The biggest obstacle that the film has, familiarity aside, lies in its opening. Rather than establish Matt's character through real interactions with other people, the opening stretch is flooded with his narration while we watch (but don't hear) him sit at his desk, eat lunch, and meet with family members. It's an off-putting way to open the story, especially when the film completely drops the narration after the opening scenes. Consequently, the opening is also where the characters, even the protagonist, are the least interesting, and the film feels the most mundane. Thankfully, once The Descendants trudges through this, the film only gets stronger, even if it never quite makes its mark as anything spectacular.
All in all, this is a showcase for Clooney, whose work here is worth the price of admission. Less concerned with maintaining his movie-star looks and image the past few years, the actor is starting to settle more and more into characters who are less similar to, well, George Clooney. The role of Matt isn't necessarily some radical departure from the slick, suave characters Clooney usually plays, but at the very least, it allows the actor some room to truly distance himself from his star persona, and sell the role based on more than mere charisma. Once he's given more to do than narrate, Clooney is able to actually dig his teeth into the role, and the result is one of the actor's strongest performances to date, despite the role's relatively straightforward characterization. But even though Clooney is the film's biggest asset, the rest of the cast certainly pulls their weight. That is, when they're actually given enough to do. The closest the film has to a major supporting role is Woodley's Alex, Matt's older daughter who tells him about the possible affair. The actress, previously known for TV's The Secret Life of the American Teenager (AKA the show that featured a high profile guest part for an android, er, Bristol Palin) makes quite the leap in quality here. Maybe it's Payne's way of working with his actors, or her strong father-daughter chemistry with Clooney; either way, the film proves that Woodley is capable of much more than teen soap opera-level acting.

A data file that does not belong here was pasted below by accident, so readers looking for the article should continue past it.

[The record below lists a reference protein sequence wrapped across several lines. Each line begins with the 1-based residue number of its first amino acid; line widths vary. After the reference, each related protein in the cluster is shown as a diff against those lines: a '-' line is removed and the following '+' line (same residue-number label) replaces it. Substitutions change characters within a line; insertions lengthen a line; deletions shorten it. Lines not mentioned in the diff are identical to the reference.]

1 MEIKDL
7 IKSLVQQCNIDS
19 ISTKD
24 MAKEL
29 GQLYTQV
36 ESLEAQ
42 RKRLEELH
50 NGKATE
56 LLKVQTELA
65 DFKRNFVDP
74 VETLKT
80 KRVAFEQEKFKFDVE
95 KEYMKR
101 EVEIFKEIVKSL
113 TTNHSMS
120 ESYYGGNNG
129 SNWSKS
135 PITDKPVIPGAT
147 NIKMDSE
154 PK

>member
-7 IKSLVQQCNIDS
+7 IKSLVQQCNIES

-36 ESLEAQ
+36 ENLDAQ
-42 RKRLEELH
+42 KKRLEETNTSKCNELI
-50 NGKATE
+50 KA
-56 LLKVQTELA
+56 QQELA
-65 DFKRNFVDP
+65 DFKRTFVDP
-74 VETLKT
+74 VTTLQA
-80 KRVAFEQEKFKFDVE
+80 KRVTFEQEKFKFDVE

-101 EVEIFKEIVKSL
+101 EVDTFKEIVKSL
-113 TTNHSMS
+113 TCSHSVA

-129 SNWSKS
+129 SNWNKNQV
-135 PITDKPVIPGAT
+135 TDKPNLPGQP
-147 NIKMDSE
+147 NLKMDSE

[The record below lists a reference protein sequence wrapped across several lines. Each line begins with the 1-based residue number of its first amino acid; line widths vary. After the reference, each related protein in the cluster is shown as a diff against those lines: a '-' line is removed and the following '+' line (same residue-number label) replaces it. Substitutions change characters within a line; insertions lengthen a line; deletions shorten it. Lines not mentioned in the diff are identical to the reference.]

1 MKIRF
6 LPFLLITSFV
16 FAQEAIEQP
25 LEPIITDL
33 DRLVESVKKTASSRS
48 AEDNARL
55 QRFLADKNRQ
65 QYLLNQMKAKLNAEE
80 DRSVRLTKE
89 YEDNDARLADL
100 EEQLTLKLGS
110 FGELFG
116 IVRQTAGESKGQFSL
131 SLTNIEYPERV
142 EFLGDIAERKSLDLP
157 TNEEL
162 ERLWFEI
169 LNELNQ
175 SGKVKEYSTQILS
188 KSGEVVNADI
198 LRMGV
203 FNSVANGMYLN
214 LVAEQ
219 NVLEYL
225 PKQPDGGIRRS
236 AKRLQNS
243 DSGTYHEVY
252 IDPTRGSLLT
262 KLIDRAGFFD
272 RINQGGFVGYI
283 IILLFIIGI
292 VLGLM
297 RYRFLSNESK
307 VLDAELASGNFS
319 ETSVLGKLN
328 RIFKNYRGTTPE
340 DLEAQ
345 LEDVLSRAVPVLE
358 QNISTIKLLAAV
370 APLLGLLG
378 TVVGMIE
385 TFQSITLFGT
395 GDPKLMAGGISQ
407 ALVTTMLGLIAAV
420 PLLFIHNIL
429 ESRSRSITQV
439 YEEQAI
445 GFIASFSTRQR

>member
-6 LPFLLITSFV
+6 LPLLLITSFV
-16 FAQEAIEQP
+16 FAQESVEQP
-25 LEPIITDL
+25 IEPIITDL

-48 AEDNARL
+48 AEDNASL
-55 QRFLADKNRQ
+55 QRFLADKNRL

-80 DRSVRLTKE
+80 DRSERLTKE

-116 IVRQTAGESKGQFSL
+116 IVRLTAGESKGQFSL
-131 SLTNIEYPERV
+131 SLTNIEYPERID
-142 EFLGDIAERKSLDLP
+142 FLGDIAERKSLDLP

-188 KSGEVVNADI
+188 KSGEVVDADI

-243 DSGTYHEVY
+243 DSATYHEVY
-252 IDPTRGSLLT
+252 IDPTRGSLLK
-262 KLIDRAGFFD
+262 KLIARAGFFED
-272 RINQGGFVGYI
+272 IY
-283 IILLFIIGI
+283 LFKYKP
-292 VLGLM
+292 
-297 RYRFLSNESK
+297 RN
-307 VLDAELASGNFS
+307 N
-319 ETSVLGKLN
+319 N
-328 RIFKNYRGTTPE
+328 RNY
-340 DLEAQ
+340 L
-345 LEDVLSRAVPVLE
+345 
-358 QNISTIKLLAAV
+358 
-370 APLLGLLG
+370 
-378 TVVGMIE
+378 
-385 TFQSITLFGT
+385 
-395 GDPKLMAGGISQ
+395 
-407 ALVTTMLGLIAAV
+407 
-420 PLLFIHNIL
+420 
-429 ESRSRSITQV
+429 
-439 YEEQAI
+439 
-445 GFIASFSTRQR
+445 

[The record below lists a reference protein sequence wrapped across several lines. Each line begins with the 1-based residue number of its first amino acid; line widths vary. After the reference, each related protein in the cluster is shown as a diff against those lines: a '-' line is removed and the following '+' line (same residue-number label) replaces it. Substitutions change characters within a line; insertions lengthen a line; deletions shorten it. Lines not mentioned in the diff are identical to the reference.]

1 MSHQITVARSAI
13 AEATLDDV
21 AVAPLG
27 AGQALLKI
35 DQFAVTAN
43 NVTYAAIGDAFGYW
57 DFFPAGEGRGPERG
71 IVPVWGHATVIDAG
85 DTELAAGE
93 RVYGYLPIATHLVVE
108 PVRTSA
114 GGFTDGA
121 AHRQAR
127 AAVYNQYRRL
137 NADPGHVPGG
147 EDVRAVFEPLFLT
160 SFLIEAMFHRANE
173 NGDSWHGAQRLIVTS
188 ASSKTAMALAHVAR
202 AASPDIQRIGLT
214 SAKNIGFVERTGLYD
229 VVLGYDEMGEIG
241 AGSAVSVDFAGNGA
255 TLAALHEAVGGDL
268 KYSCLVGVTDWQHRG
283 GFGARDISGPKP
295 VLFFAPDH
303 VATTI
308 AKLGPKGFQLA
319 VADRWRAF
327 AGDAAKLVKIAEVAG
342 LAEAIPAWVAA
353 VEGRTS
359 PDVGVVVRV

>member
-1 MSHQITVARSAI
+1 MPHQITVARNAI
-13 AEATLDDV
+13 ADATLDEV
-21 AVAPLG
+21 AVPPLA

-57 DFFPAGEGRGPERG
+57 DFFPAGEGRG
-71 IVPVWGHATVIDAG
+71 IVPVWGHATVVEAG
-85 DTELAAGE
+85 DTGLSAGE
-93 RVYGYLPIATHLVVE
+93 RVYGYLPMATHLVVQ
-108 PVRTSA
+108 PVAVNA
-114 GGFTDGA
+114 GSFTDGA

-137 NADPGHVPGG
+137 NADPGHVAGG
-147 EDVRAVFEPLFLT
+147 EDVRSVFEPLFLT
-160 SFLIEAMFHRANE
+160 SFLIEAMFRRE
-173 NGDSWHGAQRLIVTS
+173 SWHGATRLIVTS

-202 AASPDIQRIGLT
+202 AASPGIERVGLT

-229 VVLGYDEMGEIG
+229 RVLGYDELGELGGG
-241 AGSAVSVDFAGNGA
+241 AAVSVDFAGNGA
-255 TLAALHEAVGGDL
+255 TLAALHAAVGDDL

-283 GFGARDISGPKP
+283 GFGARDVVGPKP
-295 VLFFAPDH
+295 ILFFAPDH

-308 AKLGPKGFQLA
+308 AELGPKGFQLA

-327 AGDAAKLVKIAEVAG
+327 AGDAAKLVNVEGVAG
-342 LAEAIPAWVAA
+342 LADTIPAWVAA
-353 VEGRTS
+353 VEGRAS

That seems like a lot of issues to take with the film, but rest assured there's still plenty to like here outside of Clooney and Woodley. The film's trickiest obstacle, mixing elements of tragedy, dysfunction, and comedy, is actually pretty remarkable considering the specifics of the plot. Only once does a transition between drama and comedy come off as awkward, and the awkwardness is little more than fleeting. And however familiar the arcs may be, there's no denying that they've at least been executed well. Payne may not have made any revelatory statements about family relationships, but at the very least he's pulled them off with a level of maturity and sincerity that rises above syrupy Hollywood sentimentality. This makes for a good film, but not quite a great one (which it very well could have been). What it all comes down to in the end is that, writing issues aside, is that The Descendants lacks any real surprises. For all that's done well, which is quite a bit, the film's overall impact feels muted because there's nothing outside of the lead performance that feels like anything to write home about. The Descendants represents a nicer, more accessible Alexander Payne, but also a less interesting Alexander Payne.
Monday, November 14, 2011
Sunday, November 13, 2011
Whatever your opinion on J. Edgar Hoover is - unwavering patriot, paranoid witch-hunter, a bit of both... - the man is undeniably one of the most fascinating figures in American history. With such rich material to mine from, one would think that a film maker like Clint Eastwood and screenwriter Dustin Lance Black (who won an Oscar for his look at Harvey Milk in Milk) would be able to create a film as fascinating as its subject. Unfortunately, that's not quite the case. Eastwood's directorial career, recently in a bit of a funk, doesn't get the reinvigoration it so desperately needs from J. Edgar. It's not a horrible film, just a terribly simple and unremarkable one.
Friday, November 4, 2011
Ever since No Country for Old Men, the art house can't get enough of ambiguous endings. It's as if the Coen brothers' adaptation of Cormac McCarthy's novel opened indie cinema to the possibility that small, challenging films could take things a step further, and have endings that lacked concrete resolution. The latest indie film to try its hand at this trope is T. Sean Durkin's Martha Marcy May Marlene. Does it implement the device successfully? Well...let's get to that later.